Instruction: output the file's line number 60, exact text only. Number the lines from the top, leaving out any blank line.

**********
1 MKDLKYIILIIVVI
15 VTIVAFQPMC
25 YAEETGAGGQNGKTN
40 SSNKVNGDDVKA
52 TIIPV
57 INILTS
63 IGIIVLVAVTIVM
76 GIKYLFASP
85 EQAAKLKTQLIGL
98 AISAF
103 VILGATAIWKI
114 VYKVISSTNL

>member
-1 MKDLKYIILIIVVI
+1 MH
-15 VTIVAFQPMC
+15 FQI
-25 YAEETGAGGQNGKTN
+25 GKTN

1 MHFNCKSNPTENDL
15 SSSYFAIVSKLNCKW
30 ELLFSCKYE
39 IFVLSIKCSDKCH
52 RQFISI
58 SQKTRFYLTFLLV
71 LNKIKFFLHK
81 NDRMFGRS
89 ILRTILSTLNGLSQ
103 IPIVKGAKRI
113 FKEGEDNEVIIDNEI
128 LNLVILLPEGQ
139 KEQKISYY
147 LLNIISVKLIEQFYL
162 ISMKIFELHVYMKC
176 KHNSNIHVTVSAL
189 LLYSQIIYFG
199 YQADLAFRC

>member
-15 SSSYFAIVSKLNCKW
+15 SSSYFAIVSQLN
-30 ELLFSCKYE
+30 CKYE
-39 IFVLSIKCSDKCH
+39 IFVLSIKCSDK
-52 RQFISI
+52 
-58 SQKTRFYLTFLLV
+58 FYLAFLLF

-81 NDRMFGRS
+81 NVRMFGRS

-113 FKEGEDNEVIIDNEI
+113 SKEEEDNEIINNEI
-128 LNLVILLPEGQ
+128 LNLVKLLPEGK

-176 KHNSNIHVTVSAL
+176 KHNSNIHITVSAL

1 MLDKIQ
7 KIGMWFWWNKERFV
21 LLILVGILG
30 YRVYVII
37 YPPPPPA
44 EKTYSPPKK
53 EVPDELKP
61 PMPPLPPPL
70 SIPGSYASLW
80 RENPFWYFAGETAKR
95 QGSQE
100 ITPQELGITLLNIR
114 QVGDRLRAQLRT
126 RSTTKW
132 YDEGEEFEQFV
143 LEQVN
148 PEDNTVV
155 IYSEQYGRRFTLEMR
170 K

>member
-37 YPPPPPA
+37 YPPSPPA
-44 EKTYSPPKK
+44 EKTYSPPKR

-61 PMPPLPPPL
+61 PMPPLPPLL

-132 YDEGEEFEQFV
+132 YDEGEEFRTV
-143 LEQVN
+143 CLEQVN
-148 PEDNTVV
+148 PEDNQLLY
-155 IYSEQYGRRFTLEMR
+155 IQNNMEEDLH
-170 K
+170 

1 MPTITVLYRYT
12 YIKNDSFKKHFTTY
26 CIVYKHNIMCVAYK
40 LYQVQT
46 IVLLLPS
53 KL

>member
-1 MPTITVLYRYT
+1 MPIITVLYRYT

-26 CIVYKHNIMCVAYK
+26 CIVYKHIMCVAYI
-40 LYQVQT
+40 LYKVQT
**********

30 YRVYVII